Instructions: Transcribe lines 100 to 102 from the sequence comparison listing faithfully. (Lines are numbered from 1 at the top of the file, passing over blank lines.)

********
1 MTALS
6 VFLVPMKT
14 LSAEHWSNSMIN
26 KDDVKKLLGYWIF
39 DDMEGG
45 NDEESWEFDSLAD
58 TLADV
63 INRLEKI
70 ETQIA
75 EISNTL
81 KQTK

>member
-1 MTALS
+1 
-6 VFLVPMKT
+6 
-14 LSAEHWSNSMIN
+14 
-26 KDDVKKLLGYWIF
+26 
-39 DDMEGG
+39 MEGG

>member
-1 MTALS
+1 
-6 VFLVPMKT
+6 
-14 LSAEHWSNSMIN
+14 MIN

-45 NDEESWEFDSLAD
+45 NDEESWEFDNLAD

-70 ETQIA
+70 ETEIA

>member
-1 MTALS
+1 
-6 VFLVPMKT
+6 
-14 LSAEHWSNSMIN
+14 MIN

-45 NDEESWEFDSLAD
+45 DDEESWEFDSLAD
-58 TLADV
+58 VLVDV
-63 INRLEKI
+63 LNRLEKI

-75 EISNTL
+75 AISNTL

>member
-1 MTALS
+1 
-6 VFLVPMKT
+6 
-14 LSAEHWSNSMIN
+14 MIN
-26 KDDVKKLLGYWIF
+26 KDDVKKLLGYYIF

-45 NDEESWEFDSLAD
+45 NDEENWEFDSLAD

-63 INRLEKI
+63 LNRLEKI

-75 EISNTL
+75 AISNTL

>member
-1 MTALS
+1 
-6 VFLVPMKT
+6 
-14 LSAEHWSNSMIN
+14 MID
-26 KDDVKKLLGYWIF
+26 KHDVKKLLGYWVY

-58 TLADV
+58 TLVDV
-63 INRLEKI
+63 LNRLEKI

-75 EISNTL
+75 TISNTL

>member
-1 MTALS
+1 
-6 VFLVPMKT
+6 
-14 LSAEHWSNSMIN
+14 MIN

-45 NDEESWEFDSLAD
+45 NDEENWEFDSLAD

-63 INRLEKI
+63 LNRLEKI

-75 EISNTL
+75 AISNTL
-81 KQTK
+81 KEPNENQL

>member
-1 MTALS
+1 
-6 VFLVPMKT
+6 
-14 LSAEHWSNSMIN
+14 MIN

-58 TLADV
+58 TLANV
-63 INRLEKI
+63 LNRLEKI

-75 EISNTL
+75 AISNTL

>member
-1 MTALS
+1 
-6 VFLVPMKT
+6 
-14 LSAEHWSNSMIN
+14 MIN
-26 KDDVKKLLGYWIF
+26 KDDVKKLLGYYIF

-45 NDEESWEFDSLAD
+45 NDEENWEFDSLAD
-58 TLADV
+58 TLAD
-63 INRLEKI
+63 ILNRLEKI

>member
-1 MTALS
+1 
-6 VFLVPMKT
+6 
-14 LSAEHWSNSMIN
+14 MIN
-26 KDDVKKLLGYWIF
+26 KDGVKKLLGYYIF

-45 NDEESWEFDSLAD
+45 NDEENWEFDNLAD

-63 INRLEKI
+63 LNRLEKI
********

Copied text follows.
+14 MIN

-58 TLADV
+58 TLANV